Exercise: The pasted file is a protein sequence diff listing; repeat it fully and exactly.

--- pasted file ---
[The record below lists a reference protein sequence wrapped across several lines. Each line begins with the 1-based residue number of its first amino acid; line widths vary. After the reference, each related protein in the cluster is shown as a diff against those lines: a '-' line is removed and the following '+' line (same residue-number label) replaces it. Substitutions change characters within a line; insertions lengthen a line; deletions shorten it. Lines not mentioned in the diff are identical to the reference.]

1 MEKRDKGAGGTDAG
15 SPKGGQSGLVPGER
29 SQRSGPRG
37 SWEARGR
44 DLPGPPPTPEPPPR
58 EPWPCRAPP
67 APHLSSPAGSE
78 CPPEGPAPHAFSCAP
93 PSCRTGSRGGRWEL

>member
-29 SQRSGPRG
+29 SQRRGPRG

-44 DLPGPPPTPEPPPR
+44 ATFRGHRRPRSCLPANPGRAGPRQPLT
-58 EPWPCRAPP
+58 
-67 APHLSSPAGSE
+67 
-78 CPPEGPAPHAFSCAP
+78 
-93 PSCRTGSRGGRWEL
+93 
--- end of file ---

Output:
[The record below lists a reference protein sequence wrapped across several lines. Each line begins with the 1-based residue number of its first amino acid; line widths vary. After the reference, each related protein in the cluster is shown as a diff against those lines: a '-' line is removed and the following '+' line (same residue-number label) replaces it. Substitutions change characters within a line; insertions lengthen a line; deletions shorten it. Lines not mentioned in the diff are identical to the reference.]

1 MEKRDKGAGGTDAG
15 SPKGGQSGLVPGER
29 SQRSGPRG
37 SWEARGR
44 DLPGPPPTPEPPPR
58 EPWPCRAPP
67 APHLSSPAGSE
78 CPPEGPAPHAFSCAP
93 PSCRTGSRGGRWEL

>member
-29 SQRSGPRG
+29 SQRRGPRG

-44 DLPGPPPTPEPPPR
+44 ATFRGHRRPRSCLPANPGRAGPRQPLT
-58 EPWPCRAPP
+58 
-67 APHLSSPAGSE
+67 
-78 CPPEGPAPHAFSCAP
+78 
-93 PSCRTGSRGGRWEL
+93 